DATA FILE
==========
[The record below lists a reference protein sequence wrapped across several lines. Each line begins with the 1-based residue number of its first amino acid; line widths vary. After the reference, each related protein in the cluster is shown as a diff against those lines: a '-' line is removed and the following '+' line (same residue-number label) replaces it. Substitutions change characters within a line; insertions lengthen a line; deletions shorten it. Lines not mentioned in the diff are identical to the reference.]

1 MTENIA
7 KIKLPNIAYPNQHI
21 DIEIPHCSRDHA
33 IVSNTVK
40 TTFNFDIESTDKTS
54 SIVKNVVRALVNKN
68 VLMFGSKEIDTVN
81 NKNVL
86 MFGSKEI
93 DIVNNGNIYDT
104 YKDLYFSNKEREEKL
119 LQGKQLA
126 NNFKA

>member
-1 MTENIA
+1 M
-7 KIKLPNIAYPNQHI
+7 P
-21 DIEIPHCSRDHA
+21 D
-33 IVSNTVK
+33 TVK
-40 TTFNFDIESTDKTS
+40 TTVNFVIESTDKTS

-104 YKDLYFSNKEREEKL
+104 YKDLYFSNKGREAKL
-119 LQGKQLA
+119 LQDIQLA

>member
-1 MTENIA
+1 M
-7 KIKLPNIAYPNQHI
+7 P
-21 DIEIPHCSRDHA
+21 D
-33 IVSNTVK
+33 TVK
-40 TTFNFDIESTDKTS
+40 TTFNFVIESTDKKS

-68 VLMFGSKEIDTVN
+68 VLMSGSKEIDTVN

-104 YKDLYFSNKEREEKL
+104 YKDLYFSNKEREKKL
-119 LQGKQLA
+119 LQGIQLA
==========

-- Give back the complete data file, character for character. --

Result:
[The record below lists a reference protein sequence wrapped across several lines. Each line begins with the 1-based residue number of its first amino acid; line widths vary. After the reference, each related protein in the cluster is shown as a diff against those lines: a '-' line is removed and the following '+' line (same residue-number label) replaces it. Substitutions change characters within a line; insertions lengthen a line; deletions shorten it. Lines not mentioned in the diff are identical to the reference.]

1 MTENIA
7 KIKLPNIAYPNQHI
21 DIEIPHCSRDHA
33 IVSNTVK
40 TTFNFDIESTDKTS
54 SIVKNVVRALVNKN
68 VLMFGSKEIDTVN
81 NKNVL
86 MFGSKEI
93 DIVNNGNIYDT
104 YKDLYFSNKEREEKL
119 LQGKQLA
126 NNFKA

>member
-1 MTENIA
+1 M
-7 KIKLPNIAYPNQHI
+7 P
-21 DIEIPHCSRDHA
+21 D
-33 IVSNTVK
+33 TVK
-40 TTFNFDIESTDKTS
+40 TTVNFVIESTDKTS

-104 YKDLYFSNKEREEKL
+104 YKDLYFSNKGREAKL
-119 LQGKQLA
+119 LQDIQLA

>member
-1 MTENIA
+1 M
-7 KIKLPNIAYPNQHI
+7 P
-21 DIEIPHCSRDHA
+21 D
-33 IVSNTVK
+33 TVK
-40 TTFNFDIESTDKTS
+40 TTFNFVIESTDKKS

-68 VLMFGSKEIDTVN
+68 VLMSGSKEIDTVN

-104 YKDLYFSNKEREEKL
+104 YKDLYFSNKEREKKL
-119 LQGKQLA
+119 LQGIQLA